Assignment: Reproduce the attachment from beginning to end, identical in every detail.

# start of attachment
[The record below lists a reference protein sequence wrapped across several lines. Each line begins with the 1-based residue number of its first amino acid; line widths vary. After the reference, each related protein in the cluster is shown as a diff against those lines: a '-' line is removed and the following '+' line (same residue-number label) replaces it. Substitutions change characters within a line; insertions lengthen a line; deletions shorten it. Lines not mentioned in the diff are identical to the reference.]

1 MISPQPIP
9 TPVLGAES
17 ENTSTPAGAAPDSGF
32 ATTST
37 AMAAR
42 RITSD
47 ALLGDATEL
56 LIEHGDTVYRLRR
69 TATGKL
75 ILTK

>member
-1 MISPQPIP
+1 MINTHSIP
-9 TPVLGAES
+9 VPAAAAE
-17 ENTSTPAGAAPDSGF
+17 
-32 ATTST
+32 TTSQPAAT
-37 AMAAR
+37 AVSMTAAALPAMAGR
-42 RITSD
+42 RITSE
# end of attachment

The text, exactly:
[The record below lists a reference protein sequence wrapped across several lines. Each line begins with the 1-based residue number of its first amino acid; line widths vary. After the reference, each related protein in the cluster is shown as a diff against those lines: a '-' line is removed and the following '+' line (same residue-number label) replaces it. Substitutions change characters within a line; insertions lengthen a line; deletions shorten it. Lines not mentioned in the diff are identical to the reference.]

1 MISPQPIP
9 TPVLGAES
17 ENTSTPAGAAPDSGF
32 ATTST
37 AMAAR
42 RITSD
47 ALLGDATEL
56 LIEHGDTVYRLRR
69 TATGKL
75 ILTK

>member
-1 MISPQPIP
+1 MINTHSIP
-9 TPVLGAES
+9 VPAAAAE
-17 ENTSTPAGAAPDSGF
+17 
-32 ATTST
+32 TTSQPAAT
-37 AMAAR
+37 AVSMTAAALPAMAGR
-42 RITSD
+42 RITSE